Listen:  73 Question 3

Before we try to answer your question, let’s get a little bit of background.  We learn in Acts, chapter 16, that the Apostle Paul, on his second missionary journey visited Galatia, a Gentile region, along with other places.  He had a young man named Timothy with him when he visited this region and as was his custom, he was teaching and preaching the Word of the Lord.  On this trip, Paul was well received by the Galatians as Paul mentioned in Galatians 4:13-14, “Ye know how through infirmity of the flesh I preached the gospel unto you at the first. And my temptation which was in my flesh ye despised not, nor rejected; but received me as an angel of God, even as Christ Jesus.”  We also know from Acts 18:23 that Paul re-visited Galatia to encourage the saints.  That says, “And after he had spent some time there, he departed, and went over all the country of Galatia and Phrygia in order, strengthening all the disciples.”  So, Paul visited Galatia at least twice and was well thought of by the Galatians.

Paul’s reason for writing to the Galatians was that they were being drawn away from the true Gospel by some who were trying to mingle law with grace, two things that do not belong together.  These people were teaching that salvation comes by believing on the Lord Jesus Christ, plus keeping the law.  It was a mixture of Christianity and Judaism.  Listen to Paul’s stern words in Galatians 1:6-8, “I marvel that ye are so soon removed from him that called you into the grace of Christ unto another gospel: Which is not another; but there be some that trouble you, and would pervert the gospel of Christ. But though we, or an angel from heaven, preach any other gospel unto you than that which we have preached unto you, let him be accursed.”  Galatians is one of the strongest, sternest books the Lord led Paul to write.  So much was at stake here.  The entirety of this book is taken up with the teaching that salvation is a free gift from God based on faith, not the keeping of the law.  He wrote in Galatians 2:16, “Knowing that a man is not justified by the works of the law, but by the faith of Jesus Christ, even we have believed in Jesus Christ, that we might be justified by the faith of Christ, and not by the works of the law: for by the works of the law shall no flesh be justified.

Now let’s read Galatians 5:1-4, “Stand fast therefore in the liberty wherewith Christ hath made us free, and be not entangled again with the yoke of bondage. Behold, I Paul say unto you, that if ye be circumcised, Christ shall profit you nothing. For I testify again to every man that is circumcised, that he is a debtor to do the whole law. Christ is become of no effect unto you, whosoever of you are justified by the law; ye are fallen from grace.”  These Judaizers were teaching the Galatians that circumcision was a necessary part of salvation.  Paul boldly stated that if circumcision is performed as an act of keeping the law, then it is making the death of Christ to be of no benefit.  How important it is that we all realize that salvation is 100% the work of Christ.  To add to the work of Christ, is to diminish the work of Christ.  Titus 3:5-7 tells us that salvation is, “Not by works of righteousness which we have done, but according to his mercy he saved us, by the washing of regeneration, and renewing of the Holy Ghost; Which he shed on us abundantly through Jesus Christ our Saviour;  That being justified by his grace, we should be made heirs according to the hope of eternal life.”  Paul points out that to keep one point of the law makes us responsible to keep every point of the law, and in doing this; we are completely denying the sacrificial work of Christ as our sin bearer.  In effect, when we try to keep the law, we are acting as if we are our own savior.  We are living as though it is our works of righteousness that helps to save us.  This is not salvation.  This is serious error.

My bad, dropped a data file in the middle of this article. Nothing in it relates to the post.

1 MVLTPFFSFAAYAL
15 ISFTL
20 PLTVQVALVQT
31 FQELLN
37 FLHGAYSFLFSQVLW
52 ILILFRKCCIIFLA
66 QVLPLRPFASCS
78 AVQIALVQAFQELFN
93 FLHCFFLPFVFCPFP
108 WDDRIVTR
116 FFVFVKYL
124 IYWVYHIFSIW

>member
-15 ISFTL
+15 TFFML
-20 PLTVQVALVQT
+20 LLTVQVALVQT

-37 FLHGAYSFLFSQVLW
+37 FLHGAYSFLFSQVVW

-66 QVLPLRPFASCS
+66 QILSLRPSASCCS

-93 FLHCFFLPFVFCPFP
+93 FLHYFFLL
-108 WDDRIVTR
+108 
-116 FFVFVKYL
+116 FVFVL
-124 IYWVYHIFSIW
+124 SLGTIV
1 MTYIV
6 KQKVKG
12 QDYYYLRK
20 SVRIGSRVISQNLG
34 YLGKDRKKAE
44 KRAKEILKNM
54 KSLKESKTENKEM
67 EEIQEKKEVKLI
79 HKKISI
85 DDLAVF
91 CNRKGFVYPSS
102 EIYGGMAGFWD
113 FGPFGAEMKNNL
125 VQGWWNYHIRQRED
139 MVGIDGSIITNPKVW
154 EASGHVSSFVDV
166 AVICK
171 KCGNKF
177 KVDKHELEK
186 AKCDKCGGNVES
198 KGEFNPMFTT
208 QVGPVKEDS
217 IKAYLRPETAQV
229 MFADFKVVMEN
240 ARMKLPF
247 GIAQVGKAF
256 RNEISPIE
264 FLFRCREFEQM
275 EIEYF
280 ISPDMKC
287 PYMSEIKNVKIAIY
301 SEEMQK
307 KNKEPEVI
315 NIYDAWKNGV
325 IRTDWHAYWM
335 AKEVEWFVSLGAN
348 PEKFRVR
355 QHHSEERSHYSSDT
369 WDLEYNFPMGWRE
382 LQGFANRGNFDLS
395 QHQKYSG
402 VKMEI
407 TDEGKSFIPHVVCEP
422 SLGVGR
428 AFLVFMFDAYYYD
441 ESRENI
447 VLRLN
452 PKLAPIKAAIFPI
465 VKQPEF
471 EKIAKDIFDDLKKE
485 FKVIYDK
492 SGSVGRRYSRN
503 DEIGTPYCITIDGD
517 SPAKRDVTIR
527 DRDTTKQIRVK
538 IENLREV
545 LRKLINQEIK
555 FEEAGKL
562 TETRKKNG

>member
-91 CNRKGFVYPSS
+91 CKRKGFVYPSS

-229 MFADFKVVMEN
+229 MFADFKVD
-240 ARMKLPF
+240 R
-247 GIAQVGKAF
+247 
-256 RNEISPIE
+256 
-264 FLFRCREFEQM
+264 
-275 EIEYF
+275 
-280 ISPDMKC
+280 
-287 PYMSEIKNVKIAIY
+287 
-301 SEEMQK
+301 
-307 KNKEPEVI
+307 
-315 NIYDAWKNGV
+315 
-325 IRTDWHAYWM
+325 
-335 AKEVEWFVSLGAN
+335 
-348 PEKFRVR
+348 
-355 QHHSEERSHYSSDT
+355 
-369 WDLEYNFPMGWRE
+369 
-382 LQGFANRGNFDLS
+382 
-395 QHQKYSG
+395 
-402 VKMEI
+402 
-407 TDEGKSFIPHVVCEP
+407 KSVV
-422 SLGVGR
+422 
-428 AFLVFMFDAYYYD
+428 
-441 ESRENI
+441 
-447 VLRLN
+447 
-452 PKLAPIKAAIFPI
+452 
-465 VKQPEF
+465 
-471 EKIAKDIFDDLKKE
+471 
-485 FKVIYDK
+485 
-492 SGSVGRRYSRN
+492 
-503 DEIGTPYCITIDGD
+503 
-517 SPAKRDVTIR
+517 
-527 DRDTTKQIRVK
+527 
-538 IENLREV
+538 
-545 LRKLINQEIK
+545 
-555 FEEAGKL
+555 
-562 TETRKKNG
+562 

In trying to keep the law, they were not resting on the finished work of Christ.  To try to keep salvation by keeping the law is to fall from grace.  It is to no longer stand on the principle of grace, but to stand on the principle of works.  The believer never has to try to be righteous before God.  In Christ, the believer is the righteousness of God as we read in 2 Corinthians 5:21, “For he hath made him to be sin for us, who knew no sin; that we might be made the righteousness of God in him.”

Paul’s frustration shows in Galatians 5:7-8 where he writes, “Ye did run well; who did hinder you that ye should not obey the truth?  This persuasion cometh not of him that calleth you.”  They had started out well, in faith, but had allowed some to persuade them that they needed to also keep the law.  This did not come from God and they needed to reject it.  Paul goes on to express his confidence in the Galatian believers that they would not leave the ground of truth as he says in Galatians 5:10, “I have confidence in you through the Lord, that ye will be none otherwise minded…”

May we all be aware of the words of the Apostle in Galatians 3:11, “But that no man is justified by the law in the sight of God, it is evident: for, The just shall live by faith.”